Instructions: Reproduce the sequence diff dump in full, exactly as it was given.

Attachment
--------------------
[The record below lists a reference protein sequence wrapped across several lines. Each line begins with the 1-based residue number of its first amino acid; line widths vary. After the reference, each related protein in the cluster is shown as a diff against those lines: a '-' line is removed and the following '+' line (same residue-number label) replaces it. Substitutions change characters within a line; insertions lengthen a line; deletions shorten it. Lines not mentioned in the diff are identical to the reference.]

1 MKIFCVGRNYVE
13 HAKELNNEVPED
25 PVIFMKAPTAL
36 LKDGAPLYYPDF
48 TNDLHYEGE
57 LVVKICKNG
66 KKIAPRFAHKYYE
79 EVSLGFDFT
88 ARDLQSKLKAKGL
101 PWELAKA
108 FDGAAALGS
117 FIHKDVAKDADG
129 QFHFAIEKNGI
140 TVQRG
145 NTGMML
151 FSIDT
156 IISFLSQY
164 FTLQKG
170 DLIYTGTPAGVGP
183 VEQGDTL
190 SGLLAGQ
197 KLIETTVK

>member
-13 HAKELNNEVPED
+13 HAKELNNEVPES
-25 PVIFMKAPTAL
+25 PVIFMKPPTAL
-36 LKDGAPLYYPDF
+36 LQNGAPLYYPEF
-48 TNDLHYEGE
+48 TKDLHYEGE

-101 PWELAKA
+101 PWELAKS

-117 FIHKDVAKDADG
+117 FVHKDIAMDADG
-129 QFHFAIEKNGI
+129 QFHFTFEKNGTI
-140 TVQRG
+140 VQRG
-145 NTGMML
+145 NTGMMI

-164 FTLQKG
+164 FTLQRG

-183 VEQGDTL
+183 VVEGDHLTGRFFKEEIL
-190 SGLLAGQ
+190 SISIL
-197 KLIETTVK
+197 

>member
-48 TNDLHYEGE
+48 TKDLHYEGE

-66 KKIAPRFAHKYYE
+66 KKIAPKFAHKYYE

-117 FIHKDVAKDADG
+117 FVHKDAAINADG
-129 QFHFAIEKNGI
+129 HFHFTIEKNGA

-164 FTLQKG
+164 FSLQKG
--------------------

[The record below lists a reference protein sequence wrapped across several lines. Each line begins with the 1-based residue number of its first amino acid; line widths vary. After the reference, each related protein in the cluster is shown as a diff against those lines: a '-' line is removed and the following '+' line (same residue-number label) replaces it. Substitutions change characters within a line; insertions lengthen a line; deletions shorten it. Lines not mentioned in the diff are identical to the reference.]

1 MKIFCVGRNYVE
13 HAKELNNEVPED
25 PVIFMKAPTAL
36 LKDGAPLYYPDF
48 TNDLHYEGE
57 LVVKICKNG
66 KKIAPRFAHKYYE
79 EVSLGFDFT
88 ARDLQSKLKAKGL
101 PWELAKA
108 FDGAAALGS
117 FIHKDVAKDADG
129 QFHFAIEKNGI
140 TVQRG
145 NTGMML
151 FSIDT
156 IISFLSQY
164 FTLQKG
170 DLIYTGTPAGVGP
183 VEQGDTL
190 SGLLAGQ
197 KLIETTVK

>member
-13 HAKELNNEVPED
+13 HAKELNNEVPES
-25 PVIFMKAPTAL
+25 PVIFMKPPTAL
-36 LKDGAPLYYPDF
+36 LQNGAPLYYPEF
-48 TNDLHYEGE
+48 TKDLHYEGE

-101 PWELAKA
+101 PWELAKS

-117 FIHKDVAKDADG
+117 FVHKDIAMDADG
-129 QFHFAIEKNGI
+129 QFHFTFEKNGTI
-140 TVQRG
+140 VQRG
-145 NTGMML
+145 NTGMMI

-164 FTLQKG
+164 FTLQRG

-183 VEQGDTL
+183 VVEGDHLTGRFFKEEIL
-190 SGLLAGQ
+190 SISIL
-197 KLIETTVK
+197 

>member
-48 TNDLHYEGE
+48 TKDLHYEGE

-66 KKIAPRFAHKYYE
+66 KKIAPKFAHKYYE

-117 FIHKDVAKDADG
+117 FVHKDAAINADG
-129 QFHFAIEKNGI
+129 HFHFTIEKNGA

-164 FTLQKG
+164 FSLQKG